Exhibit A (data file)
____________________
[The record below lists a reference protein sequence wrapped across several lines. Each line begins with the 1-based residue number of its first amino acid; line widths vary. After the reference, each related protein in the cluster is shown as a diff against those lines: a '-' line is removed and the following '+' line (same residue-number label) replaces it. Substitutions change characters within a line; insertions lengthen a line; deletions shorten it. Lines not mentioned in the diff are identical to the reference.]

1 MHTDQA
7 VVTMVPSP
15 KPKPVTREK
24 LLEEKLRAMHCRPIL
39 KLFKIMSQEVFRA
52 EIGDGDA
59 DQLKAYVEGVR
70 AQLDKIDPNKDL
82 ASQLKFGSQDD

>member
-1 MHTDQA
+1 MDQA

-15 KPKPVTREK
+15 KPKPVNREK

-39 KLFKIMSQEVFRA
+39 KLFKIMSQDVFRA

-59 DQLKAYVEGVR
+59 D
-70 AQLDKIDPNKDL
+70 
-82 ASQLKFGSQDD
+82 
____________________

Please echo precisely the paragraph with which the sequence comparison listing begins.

[The record below lists a reference protein sequence wrapped across several lines. Each line begins with the 1-based residue number of its first amino acid; line widths vary. After the reference, each related protein in the cluster is shown as a diff against those lines: a '-' line is removed and the following '+' line (same residue-number label) replaces it. Substitutions change characters within a line; insertions lengthen a line; deletions shorten it. Lines not mentioned in the diff are identical to the reference.]